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High turnout at Barbados polls
Local observers reported a steady stream of voters throughout the course of the day as the two competing parties assisted in ensuring their supporters reached one of the island’s 541 polling stations yesterday.
Among the mid-morning voters was Prime Minister Freundel Stuart who expressed concern about reports of alleged vote-buying by the opposition BLP. He however expressed confidence his party would be returned to office. “I am left with no doubt,” he said.
About an hour earlier, BLP leader Owen Arthur had cast his vote and told reporters he was “buoyed” by what was viewed then as a high voter turnout. Yesterday’s election climaxed a bruising campaign which focused almost exclusively on competing strategies to address the country’s increasingly unstable economy.
The DLP pointed to its ability to avoid defaulting on its international loans, as has been the case with several other Caribbean countries. BLP platform speakers, meanwhile, harped on what they argued was the Stuart administration’s inability to deal with high inflation, unemployment and a growing economic underclass.
T&T featured prominently on the DLP platform late Wednesday with claims by Finance Minister Christopher Sinckler and Agriculture Minister David Estwick that a win for the BLP would see the entry of more T&T investors who, in Estwick’s words, “want to buy everything in Barbados.”
BLP economic advisor, Clyde Mascoll, meanwhile, promised his party would reduce Value Added Tax (VAT), together with the fuel surcharge on electricity bills. He said during DLP rule since 2008, the poor had grown poorer and the middle class had struggled to survive.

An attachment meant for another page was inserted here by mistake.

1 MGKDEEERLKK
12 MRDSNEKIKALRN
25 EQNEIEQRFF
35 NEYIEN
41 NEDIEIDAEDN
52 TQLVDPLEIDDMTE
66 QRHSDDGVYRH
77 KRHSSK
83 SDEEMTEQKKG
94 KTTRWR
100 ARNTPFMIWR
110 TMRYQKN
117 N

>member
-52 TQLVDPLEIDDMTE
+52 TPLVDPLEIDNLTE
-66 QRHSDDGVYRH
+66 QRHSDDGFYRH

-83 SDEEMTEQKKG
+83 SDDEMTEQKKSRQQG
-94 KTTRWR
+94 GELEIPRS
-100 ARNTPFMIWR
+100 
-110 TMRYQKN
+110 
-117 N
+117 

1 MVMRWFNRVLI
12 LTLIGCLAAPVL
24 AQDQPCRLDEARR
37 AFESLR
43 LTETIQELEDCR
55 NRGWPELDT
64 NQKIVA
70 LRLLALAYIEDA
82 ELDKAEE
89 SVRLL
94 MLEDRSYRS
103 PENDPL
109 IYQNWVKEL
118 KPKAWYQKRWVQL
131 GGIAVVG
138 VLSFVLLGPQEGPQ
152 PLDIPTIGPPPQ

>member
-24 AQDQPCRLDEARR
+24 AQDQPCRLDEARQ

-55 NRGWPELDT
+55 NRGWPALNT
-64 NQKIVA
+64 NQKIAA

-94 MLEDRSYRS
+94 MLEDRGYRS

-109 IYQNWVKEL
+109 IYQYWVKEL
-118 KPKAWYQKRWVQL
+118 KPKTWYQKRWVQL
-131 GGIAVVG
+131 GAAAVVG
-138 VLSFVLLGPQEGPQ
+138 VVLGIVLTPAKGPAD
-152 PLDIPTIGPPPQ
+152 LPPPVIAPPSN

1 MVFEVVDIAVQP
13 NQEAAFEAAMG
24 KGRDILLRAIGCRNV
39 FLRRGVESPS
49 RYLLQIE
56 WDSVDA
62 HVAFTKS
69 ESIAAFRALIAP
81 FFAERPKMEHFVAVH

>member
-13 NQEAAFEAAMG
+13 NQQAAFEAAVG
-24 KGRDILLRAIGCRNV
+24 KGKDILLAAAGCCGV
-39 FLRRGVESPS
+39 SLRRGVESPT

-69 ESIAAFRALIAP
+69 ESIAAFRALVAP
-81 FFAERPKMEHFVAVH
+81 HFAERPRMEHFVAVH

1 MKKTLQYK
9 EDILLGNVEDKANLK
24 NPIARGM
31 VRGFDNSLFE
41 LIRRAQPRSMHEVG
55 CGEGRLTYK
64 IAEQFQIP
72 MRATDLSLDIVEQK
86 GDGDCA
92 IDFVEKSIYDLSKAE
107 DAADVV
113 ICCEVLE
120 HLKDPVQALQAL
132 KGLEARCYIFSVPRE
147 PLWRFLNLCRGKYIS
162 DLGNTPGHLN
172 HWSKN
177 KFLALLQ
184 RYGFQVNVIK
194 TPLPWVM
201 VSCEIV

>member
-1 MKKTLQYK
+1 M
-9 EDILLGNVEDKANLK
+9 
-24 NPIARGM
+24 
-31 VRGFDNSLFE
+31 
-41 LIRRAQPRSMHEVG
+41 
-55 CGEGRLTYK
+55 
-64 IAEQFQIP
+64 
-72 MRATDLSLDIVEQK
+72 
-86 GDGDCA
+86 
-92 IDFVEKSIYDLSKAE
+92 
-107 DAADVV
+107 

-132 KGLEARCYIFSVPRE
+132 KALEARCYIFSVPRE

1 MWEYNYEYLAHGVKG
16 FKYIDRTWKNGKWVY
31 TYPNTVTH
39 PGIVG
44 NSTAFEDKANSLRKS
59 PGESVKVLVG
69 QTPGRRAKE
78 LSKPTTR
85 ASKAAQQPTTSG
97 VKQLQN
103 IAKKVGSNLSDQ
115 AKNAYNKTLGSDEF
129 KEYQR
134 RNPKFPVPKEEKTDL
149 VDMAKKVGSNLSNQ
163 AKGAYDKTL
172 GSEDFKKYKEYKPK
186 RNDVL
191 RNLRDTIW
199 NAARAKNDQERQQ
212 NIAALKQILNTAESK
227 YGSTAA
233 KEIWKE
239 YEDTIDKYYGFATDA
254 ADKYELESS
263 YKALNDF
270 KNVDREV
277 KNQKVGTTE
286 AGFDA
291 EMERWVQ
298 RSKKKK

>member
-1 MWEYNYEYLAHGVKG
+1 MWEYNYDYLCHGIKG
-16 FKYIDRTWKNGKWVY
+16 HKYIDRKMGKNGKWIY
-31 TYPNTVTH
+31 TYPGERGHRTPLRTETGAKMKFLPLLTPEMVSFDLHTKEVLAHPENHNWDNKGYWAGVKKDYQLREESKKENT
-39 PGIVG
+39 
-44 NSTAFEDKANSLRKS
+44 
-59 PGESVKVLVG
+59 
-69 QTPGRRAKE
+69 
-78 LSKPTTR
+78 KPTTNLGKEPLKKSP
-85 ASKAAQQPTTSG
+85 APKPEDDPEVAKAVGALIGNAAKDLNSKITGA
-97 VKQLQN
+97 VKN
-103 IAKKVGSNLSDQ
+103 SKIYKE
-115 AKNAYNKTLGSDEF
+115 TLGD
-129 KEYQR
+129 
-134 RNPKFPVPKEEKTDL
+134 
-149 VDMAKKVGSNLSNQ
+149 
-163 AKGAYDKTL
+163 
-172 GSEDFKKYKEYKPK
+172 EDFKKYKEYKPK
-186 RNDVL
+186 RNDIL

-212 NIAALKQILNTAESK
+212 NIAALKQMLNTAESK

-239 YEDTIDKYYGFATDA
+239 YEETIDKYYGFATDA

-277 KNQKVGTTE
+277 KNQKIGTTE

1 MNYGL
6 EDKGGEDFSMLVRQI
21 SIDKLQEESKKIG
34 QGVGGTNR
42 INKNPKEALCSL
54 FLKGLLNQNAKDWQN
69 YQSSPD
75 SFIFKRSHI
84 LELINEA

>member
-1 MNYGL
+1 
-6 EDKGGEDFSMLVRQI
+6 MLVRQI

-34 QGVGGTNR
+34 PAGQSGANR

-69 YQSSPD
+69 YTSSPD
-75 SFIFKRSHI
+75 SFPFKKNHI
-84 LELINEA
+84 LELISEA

In preparation for last evening’s vote count, the police announced crowd control measures to ensure victorious political celebrants did not break the law. All police leave was cancelled and all state security forces, including “government security guards”, were expected to take to the streets.
There were 247,211 registered voters with 68 DLP, BLP and other candidates seeking their support. Just 12 were female and there were 22 candidates who were newcomers to national election.
In 2008, the DLP won the election with 53.21 per cent of the popular vote, earning 20 seats in the process. The BLP lost its hold on power with 46.52 per cent of the vote, winning ten seats.
DLP leader David Thompson died in October 2010 and Stuart was nominated to replace him as prime minister. A Caribbean Development Research Services (CADRES) poll published days before yesterday’s election had predicted a ten to 13 seat margin of victory for the BLP.
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